By Dr. Russ
1) Look at the Big Stuff
Before you get too stuck in the day-to-day negative trivia, step back and thank God for all the wonderful achievements here on earth. Three biggies for me are: We have been to the moon; we no longer have to suffer Polio, and we can communicate instantly with anyone around the globe.
2) Don’t Sweat the Small Stuff
Small stuff is at worst mildly annoying – “Keep it in perspective” and have some fun and humor with it. I was nicknamed “Rusty” to differentiate me from my father for whom I was named. My family, to my chagrin, called me that “childhood name” into my adulthood. But, perhaps I learned a useful coping skill. Many times in my life, I have met someone who later calls me by a completely different name, say “Clarence.” Instead of being upset that someone forgot my name, my response is mild amusement, particularly when someone else points out that I am not a "Clarence" but a "Russ." I think to myself what it would be like to have the name Clarence and whether I would have led to a different self-image.
3) Don’t Complain - Work Harder
Complaining without solving the problem is a form of learned helplessness. If you find yourself complaining, do an in-the-moment thought check, then look at the glass-- in that moment you are seeing it as half empty. Now, focus away from your complaint to possible solutions, the glass becomes half full again. You have a path, a way forward to solving your problem. I can’t change the weather, but I can get out my “rainy day activity list” and have some fun.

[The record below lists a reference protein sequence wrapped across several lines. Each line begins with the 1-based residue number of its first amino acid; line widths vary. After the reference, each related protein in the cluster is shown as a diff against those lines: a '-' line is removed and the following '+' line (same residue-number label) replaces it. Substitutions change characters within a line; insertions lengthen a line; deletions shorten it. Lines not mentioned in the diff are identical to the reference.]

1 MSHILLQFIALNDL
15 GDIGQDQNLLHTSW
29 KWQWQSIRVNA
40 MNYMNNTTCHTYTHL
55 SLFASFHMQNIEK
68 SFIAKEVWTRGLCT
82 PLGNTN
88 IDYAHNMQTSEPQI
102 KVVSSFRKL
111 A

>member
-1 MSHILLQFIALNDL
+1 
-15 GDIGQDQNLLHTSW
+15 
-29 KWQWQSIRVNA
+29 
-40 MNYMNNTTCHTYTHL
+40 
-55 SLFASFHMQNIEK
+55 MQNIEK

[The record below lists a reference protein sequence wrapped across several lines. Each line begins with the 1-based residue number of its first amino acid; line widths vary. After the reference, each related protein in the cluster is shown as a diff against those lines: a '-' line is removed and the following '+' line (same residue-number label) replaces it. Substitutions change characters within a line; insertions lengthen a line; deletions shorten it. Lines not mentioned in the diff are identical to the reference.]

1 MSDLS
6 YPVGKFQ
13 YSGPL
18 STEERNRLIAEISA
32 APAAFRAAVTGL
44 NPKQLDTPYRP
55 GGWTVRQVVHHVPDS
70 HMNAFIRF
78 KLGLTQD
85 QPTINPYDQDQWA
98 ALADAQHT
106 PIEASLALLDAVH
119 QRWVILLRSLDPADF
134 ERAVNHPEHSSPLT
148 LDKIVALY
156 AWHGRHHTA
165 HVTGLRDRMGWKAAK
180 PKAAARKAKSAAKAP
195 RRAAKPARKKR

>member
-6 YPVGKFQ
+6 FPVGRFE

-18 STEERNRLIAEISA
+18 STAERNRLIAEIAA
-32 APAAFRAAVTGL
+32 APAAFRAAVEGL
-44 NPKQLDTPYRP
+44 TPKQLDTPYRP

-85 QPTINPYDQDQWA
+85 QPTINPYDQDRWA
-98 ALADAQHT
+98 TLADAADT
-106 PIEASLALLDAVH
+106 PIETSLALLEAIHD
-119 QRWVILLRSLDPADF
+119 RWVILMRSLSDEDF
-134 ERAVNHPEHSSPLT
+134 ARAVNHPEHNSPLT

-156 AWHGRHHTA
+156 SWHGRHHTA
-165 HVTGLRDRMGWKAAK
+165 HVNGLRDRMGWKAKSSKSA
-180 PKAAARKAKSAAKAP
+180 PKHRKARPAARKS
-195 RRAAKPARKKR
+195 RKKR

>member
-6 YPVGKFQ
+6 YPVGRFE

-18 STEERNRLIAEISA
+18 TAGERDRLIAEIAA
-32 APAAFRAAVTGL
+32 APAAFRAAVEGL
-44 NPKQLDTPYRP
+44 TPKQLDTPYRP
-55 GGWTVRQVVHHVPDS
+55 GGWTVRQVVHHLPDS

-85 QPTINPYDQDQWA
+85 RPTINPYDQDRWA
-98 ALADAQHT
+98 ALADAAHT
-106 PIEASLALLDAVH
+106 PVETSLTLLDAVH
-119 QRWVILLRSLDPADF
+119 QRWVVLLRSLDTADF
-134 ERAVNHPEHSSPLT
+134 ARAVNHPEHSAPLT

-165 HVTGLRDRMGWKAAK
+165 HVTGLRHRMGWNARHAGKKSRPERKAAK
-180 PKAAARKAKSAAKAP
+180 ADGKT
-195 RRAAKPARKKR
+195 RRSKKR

4) Treat the Disease - Not the Symptoms
I tell people there are two kinds of stress: That which is real, like being in debt, and that which is “made up in their head,” like worrying about how lonely one will feel when their 3 and 5 year old children grow up and leave home. Real stress requires problem identification and solving. Made-up stress requires a “positive attitude adjustment.” Identify which type of stress you have and take the appropriate action.
5) Don’t obsess over what people think
When we ask ourselves what someone else is thinking about us it is usually because we are worried they are thinking something negative about us – a “Glass Half-Empty” thought. I have often said that wondering what someone else is thinking about me is a form of egocentrism. To counteract this egocentrism, I think to myself, “Why would anyone be thinking about me any way? They have enough of their own issues to think about in any given moment of a day.” Now my “Glass is Half-Full Again.”